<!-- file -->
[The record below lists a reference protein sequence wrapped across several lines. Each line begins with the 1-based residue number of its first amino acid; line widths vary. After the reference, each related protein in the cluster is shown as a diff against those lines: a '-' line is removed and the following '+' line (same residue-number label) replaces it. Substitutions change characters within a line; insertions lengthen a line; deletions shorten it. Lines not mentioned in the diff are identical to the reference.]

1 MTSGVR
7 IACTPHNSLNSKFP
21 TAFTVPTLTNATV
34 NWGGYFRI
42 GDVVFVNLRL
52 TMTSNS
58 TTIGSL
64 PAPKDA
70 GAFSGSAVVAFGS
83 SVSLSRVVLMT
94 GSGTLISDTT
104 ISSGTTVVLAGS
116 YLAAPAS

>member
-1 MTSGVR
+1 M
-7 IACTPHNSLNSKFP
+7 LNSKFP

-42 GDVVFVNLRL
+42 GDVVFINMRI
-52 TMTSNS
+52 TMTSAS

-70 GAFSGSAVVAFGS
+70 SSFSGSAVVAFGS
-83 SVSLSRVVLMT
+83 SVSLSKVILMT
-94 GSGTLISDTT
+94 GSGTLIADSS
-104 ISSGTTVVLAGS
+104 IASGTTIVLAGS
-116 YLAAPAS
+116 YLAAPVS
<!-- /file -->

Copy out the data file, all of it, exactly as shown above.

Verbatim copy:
[The record below lists a reference protein sequence wrapped across several lines. Each line begins with the 1-based residue number of its first amino acid; line widths vary. After the reference, each related protein in the cluster is shown as a diff against those lines: a '-' line is removed and the following '+' line (same residue-number label) replaces it. Substitutions change characters within a line; insertions lengthen a line; deletions shorten it. Lines not mentioned in the diff are identical to the reference.]

1 MTSGVR
7 IACTPHNSLNSKFP
21 TAFTVPTLTNATV
34 NWGGYFRI
42 GDVVFVNLRL
52 TMTSNS
58 TTIGSL
64 PAPKDA
70 GAFSGSAVVAFGS
83 SVSLSRVVLMT
94 GSGTLISDTT
104 ISSGTTVVLAGS
116 YLAAPAS

>member
-1 MTSGVR
+1 M
-7 IACTPHNSLNSKFP
+7 LNSKFP

-42 GDVVFVNLRL
+42 GDVVFINMRI
-52 TMTSNS
+52 TMTSAS

-70 GAFSGSAVVAFGS
+70 SSFSGSAVVAFGS
-83 SVSLSRVVLMT
+83 SVSLSKVILMT
-94 GSGTLISDTT
+94 GSGTLIADSS
-104 ISSGTTVVLAGS
+104 IASGTTIVLAGS
-116 YLAAPAS
+116 YLAAPVS